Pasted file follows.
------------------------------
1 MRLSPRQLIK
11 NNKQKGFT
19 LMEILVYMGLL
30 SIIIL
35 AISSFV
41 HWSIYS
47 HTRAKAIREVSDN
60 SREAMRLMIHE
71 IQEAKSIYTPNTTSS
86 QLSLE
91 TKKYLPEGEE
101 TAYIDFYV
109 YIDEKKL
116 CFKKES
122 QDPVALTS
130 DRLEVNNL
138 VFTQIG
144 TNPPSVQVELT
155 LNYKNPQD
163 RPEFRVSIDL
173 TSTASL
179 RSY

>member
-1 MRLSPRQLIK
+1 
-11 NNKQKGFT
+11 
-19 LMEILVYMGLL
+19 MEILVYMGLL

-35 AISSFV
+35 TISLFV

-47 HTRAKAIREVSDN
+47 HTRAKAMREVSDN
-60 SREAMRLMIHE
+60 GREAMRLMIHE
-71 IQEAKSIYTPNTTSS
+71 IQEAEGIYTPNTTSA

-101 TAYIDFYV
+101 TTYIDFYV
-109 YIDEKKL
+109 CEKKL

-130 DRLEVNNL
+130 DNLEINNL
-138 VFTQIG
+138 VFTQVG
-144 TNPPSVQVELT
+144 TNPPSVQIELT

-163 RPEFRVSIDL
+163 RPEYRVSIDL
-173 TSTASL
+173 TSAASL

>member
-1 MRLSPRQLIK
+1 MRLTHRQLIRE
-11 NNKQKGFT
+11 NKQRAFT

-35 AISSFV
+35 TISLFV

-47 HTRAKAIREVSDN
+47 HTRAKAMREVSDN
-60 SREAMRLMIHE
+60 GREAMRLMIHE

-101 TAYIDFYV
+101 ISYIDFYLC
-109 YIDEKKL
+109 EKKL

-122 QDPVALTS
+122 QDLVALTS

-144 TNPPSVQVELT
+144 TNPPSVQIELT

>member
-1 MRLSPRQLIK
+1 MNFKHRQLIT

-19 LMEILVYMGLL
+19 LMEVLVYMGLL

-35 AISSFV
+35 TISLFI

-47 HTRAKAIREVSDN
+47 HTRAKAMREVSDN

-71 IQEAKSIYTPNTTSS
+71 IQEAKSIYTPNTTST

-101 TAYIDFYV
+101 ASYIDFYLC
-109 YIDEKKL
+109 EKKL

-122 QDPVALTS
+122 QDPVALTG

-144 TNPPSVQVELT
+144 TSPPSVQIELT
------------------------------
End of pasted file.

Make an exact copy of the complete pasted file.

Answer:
1 MRLSPRQLIK
11 NNKQKGFT
19 LMEILVYMGLL
30 SIIIL
35 AISSFV
41 HWSIYS
47 HTRAKAIREVSDN
60 SREAMRLMIHE
71 IQEAKSIYTPNTTSS
86 QLSLE
91 TKKYLPEGEE
101 TAYIDFYV
109 YIDEKKL
116 CFKKES
122 QDPVALTS
130 DRLEVNNL
138 VFTQIG
144 TNPPSVQVELT
155 LNYKNPQD
163 RPEFRVSIDL
173 TSTASL
179 RSY

>member
-1 MRLSPRQLIK
+1 
-11 NNKQKGFT
+11 
-19 LMEILVYMGLL
+19 MEILVYMGLL

-35 AISSFV
+35 TISLFV

-47 HTRAKAIREVSDN
+47 HTRAKAMREVSDN
-60 SREAMRLMIHE
+60 GREAMRLMIHE
-71 IQEAKSIYTPNTTSS
+71 IQEAEGIYTPNTTSA

-101 TAYIDFYV
+101 TTYIDFYV
-109 YIDEKKL
+109 CEKKL

-130 DRLEVNNL
+130 DNLEINNL
-138 VFTQIG
+138 VFTQVG
-144 TNPPSVQVELT
+144 TNPPSVQIELT

-163 RPEFRVSIDL
+163 RPEYRVSIDL
-173 TSTASL
+173 TSAASL

>member
-1 MRLSPRQLIK
+1 MRLTHRQLIRE
-11 NNKQKGFT
+11 NKQRAFT

-35 AISSFV
+35 TISLFV

-47 HTRAKAIREVSDN
+47 HTRAKAMREVSDN
-60 SREAMRLMIHE
+60 GREAMRLMIHE

-101 TAYIDFYV
+101 ISYIDFYLC
-109 YIDEKKL
+109 EKKL

-122 QDPVALTS
+122 QDLVALTS

-144 TNPPSVQVELT
+144 TNPPSVQIELT

>member
-1 MRLSPRQLIK
+1 MNFKHRQLIT

-19 LMEILVYMGLL
+19 LMEVLVYMGLL

-35 AISSFV
+35 TISLFI

-47 HTRAKAIREVSDN
+47 HTRAKAMREVSDN

-71 IQEAKSIYTPNTTSS
+71 IQEAKSIYTPNTTST

-101 TAYIDFYV
+101 ASYIDFYLC
-109 YIDEKKL
+109 EKKL

-122 QDPVALTS
+122 QDPVALTG

-144 TNPPSVQVELT
+144 TSPPSVQIELT